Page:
Datura metel

(redirected from Devil's trumpet)

Da·tu·ra me·'tel

Datura fastuosa L. var. alba; a species that contains scopolamine as its chief alkaloid and traces of hyoscyamine and atropine.
References in periodicals archive ?
Datura[11]--Other names include devil's trumpet, angel's trumpet, devil's weed, stinkweed, locoweed, and hell's bells.
This plant is also known as Jimson weed, devil's trumpet, angel's trumpet, devil's weed, thorn apple, crazy tea, stinkweed or malpitte.
I WAS interested to read in the Coventry Telegraph about the Devil's Trumpet plant growing in a Keresley garden.
David showed it to experts at Kew Gardens, where they have a specimen of the plant, which is also known as thorn apple and Devil's trumpet.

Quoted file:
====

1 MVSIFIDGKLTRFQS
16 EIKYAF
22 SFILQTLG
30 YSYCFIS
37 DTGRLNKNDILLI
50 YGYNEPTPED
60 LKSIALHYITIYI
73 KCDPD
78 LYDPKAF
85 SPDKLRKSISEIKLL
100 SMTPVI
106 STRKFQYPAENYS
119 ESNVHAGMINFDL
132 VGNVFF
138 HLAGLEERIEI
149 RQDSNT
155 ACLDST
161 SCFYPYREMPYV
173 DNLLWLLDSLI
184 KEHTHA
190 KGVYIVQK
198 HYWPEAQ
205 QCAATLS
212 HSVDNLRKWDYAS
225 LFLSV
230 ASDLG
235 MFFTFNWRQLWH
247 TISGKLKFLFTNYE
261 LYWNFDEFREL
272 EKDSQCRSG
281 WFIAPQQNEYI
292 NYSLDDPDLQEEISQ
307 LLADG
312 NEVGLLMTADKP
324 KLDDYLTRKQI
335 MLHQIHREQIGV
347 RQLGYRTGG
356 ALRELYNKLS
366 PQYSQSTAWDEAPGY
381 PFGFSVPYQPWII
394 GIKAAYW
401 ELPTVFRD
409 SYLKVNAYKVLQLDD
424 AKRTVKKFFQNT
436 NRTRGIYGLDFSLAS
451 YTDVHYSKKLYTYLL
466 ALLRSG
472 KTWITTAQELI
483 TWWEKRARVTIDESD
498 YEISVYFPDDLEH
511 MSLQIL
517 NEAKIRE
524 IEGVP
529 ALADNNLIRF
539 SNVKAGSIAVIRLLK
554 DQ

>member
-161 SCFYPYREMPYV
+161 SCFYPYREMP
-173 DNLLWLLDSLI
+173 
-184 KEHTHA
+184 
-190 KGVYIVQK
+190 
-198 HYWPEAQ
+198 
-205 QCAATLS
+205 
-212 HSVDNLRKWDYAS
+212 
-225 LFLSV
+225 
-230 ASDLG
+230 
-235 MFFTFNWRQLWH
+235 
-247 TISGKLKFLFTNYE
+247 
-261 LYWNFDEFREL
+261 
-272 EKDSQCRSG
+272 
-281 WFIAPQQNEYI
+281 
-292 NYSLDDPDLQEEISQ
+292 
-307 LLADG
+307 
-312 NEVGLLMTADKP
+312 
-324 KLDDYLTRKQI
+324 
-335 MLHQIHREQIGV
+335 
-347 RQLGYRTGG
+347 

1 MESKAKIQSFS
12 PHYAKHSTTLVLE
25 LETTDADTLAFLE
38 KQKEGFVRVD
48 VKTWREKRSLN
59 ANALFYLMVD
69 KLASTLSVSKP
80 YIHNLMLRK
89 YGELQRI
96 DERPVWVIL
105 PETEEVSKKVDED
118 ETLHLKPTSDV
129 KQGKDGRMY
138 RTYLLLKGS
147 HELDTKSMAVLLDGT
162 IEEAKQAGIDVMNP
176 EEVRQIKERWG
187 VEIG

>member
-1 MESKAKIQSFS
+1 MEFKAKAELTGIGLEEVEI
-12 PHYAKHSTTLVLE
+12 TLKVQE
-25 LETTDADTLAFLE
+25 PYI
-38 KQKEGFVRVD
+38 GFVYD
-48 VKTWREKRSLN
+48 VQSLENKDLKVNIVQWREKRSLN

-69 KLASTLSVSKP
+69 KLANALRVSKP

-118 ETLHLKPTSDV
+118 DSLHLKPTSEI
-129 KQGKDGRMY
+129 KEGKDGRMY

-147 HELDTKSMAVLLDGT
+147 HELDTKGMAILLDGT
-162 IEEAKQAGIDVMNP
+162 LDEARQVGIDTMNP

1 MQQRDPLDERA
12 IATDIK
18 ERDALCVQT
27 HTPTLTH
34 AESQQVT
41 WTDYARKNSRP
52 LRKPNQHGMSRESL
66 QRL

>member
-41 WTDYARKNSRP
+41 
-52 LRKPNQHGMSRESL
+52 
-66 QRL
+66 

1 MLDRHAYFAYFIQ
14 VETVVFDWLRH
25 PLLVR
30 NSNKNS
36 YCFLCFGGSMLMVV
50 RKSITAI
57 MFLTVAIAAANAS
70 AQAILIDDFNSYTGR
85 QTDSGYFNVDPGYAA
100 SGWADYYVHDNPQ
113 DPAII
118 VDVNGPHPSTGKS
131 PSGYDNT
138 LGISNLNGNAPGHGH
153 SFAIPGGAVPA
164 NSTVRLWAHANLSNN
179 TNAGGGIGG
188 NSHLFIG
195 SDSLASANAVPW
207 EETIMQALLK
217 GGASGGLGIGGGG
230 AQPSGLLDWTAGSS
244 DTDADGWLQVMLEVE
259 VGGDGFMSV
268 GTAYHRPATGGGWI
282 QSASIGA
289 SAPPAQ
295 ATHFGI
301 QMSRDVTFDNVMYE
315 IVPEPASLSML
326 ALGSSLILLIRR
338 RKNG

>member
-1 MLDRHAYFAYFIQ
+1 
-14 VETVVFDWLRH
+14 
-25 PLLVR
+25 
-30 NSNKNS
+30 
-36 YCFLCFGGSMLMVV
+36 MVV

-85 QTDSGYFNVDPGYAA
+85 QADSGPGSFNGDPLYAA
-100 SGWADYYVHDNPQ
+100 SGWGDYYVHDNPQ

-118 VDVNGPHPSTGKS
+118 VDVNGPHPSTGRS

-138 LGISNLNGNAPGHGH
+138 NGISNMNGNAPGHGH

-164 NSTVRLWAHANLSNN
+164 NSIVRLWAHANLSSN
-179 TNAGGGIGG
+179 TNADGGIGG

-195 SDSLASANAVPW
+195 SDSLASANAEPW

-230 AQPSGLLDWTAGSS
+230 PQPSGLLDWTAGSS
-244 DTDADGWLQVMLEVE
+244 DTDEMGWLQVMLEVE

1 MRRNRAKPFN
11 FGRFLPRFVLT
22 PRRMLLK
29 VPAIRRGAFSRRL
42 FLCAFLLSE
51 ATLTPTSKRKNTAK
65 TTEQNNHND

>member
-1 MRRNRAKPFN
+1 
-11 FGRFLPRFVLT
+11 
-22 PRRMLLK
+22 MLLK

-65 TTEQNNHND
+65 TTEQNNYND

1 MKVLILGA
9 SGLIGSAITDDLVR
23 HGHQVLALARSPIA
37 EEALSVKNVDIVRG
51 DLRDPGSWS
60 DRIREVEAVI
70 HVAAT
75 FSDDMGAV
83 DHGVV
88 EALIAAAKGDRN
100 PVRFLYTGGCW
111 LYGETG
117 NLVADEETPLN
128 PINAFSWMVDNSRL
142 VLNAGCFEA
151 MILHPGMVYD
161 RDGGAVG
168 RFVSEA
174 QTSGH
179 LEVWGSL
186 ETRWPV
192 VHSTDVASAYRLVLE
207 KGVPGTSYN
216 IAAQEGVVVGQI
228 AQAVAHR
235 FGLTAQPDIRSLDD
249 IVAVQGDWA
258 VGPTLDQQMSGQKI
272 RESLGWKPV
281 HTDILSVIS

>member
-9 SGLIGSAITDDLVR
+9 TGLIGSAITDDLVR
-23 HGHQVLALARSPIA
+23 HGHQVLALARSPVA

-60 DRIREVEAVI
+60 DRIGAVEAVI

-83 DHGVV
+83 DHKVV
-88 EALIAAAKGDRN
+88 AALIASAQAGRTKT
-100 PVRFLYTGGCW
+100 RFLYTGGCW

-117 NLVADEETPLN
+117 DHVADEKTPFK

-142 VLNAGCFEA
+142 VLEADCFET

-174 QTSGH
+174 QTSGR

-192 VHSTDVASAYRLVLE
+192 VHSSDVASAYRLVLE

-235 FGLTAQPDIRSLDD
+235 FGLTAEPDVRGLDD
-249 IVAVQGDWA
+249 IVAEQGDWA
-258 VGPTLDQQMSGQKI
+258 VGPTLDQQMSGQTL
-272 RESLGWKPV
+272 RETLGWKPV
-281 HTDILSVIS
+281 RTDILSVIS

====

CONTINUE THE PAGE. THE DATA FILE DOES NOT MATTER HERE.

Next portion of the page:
Last Thursday the Telegraph reported how the datura stramonium, known as devil's trumpet, had been found in a family garden in Keresley.
The datura stramonium - known as devil's trumpet or locoweed - is usually found in much hotter parts of the world.
The devil's trumpet seed is thought to have dropped from the sky in bird droppings after crossing the Atlantic.
A friend then put a photo of it on an online gardening forum and was inundated with messages confirming it was the devil's trumpet and warning them it was highly poisonous.
They are often calle devil's trumpets, and all parts o the plant are toxic, so avoid growing them where children play.
They are often called devil's trumpets, and all parts of the plant are toxic, so avoid growing them where children play.